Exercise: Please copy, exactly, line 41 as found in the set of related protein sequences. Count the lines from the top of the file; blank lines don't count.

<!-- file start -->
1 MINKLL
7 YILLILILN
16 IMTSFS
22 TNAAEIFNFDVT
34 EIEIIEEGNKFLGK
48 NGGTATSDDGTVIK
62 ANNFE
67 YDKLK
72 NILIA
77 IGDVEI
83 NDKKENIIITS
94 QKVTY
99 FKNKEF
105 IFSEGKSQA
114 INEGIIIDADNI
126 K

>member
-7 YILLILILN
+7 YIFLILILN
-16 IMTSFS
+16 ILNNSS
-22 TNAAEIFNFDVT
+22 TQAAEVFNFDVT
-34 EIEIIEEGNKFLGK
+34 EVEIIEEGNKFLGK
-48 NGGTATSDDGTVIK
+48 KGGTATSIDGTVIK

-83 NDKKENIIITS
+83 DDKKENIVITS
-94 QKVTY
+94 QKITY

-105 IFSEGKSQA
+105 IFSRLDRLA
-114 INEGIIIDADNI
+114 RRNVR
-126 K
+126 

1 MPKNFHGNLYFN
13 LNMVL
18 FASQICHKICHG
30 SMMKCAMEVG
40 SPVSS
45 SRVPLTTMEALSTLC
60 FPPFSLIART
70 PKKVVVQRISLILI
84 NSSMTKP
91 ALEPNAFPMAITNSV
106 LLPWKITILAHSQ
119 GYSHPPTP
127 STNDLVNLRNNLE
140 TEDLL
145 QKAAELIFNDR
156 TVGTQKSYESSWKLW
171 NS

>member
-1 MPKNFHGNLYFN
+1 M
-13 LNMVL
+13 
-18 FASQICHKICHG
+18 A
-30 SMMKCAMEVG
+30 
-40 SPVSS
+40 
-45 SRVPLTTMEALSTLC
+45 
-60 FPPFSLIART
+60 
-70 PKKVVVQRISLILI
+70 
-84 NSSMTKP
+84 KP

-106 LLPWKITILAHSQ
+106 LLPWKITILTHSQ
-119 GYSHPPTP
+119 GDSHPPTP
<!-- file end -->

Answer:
30 SMMKCAMEVG